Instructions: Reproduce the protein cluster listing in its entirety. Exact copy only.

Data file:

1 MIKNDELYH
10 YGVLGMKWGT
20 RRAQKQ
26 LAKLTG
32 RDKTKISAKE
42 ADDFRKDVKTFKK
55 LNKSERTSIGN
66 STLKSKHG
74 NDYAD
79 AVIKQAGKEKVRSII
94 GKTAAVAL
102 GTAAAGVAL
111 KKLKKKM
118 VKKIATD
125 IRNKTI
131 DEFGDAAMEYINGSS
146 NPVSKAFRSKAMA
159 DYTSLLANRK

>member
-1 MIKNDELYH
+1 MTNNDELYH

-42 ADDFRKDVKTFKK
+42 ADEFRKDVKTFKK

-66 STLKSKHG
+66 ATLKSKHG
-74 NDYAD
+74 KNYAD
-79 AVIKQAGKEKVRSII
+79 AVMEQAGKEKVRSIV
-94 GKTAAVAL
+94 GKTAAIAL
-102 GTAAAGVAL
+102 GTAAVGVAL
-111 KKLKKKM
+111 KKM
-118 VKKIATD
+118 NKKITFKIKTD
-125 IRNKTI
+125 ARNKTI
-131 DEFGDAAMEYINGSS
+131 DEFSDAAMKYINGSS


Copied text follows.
1 MIKNDELYH
10 YGVLGMKWGT
20 RRAQKQ
26 LAKLTG
32 RDKTKISAKE
42 ADDFRKDVKTFKK
55 LNKSERTSIGN
66 STLKSKHG
74 NDYAD
79 AVIKQAGKEKVRSII
94 GKTAAVAL
102 GTAAAGVAL
111 KKLKKKM
118 VKKIATD
125 IRNKTI
131 DEFGDAAMEYINGSS
146 NPVSKAFRSKAMA
159 DYTSLLANRK

>member
-1 MIKNDELYH
+1 MTNNDELYH

-42 ADDFRKDVKTFKK
+42 ADEFRKDVKTFKK

-66 STLKSKHG
+66 ATLKSKHG
-74 NDYAD
+74 KNYAD
-79 AVIKQAGKEKVRSII
+79 AVMEQAGKEKVRSIV
-94 GKTAAVAL
+94 GKTAAIAL
-102 GTAAAGVAL
+102 GTAAVGVAL
-111 KKLKKKM
+111 KKM
-118 VKKIATD
+118 NKKITFKIKTD
-125 IRNKTI
+125 ARNKTI
-131 DEFGDAAMEYINGSS
+131 DEFSDAAMKYINGSS